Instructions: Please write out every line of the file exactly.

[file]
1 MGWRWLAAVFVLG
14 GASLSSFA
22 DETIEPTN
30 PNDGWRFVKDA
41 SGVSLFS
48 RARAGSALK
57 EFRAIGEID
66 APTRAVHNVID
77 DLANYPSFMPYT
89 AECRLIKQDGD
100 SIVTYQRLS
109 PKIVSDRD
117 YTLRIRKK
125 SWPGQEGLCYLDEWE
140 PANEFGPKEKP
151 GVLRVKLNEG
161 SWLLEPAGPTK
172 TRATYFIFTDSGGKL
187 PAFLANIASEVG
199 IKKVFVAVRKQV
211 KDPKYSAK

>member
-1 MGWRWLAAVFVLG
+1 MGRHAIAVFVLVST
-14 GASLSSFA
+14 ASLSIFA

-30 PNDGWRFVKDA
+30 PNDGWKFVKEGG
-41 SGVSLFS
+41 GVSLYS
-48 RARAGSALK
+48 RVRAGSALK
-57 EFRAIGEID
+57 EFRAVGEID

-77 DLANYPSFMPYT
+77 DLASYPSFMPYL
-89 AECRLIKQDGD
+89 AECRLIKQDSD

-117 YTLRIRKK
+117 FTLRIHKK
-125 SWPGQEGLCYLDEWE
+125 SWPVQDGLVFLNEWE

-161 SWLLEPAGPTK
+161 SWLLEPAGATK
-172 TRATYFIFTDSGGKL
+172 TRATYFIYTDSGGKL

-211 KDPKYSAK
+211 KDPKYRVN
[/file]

1 MGWRWLAAVFVLG
14 GASLSSFA
22 DETIEPTN
30 PNDGWRFVKDA
41 SGVSLFS
48 RARAGSALK
57 EFRAIGEID
66 APTRAVHNVID
77 DLANYPSFMPYT
89 AECRLIKQDGD
100 SIVTYQRLS
109 PKIVSDRD
117 YTLRIRKK
125 SWPGQEGLCYLDEWE
140 PANEFGPKEKP
151 GVLRVKLNEG
161 SWLLEPAGPTK
172 TRATYFIFTDSGGKL
187 PAFLANIASEVG
199 IKKVFVAVRKQV
211 KDPKYSAK

>member
-1 MGWRWLAAVFVLG
+1 MGRHAIAVFVLVST
-14 GASLSSFA
+14 ASLSIFA

-30 PNDGWRFVKDA
+30 PNDGWKFVKEGG
-41 SGVSLFS
+41 GVSLYS
-48 RARAGSALK
+48 RVRAGSALK
-57 EFRAIGEID
+57 EFRAVGEID

-77 DLANYPSFMPYT
+77 DLASYPSFMPYL
-89 AECRLIKQDGD
+89 AECRLIKQDSD

-117 YTLRIRKK
+117 FTLRIHKK
-125 SWPGQEGLCYLDEWE
+125 SWPVQDGLVFLNEWE

-161 SWLLEPAGPTK
+161 SWLLEPAGATK
-172 TRATYFIFTDSGGKL
+172 TRATYFIYTDSGGKL

-211 KDPKYSAK
+211 KDPKYRVN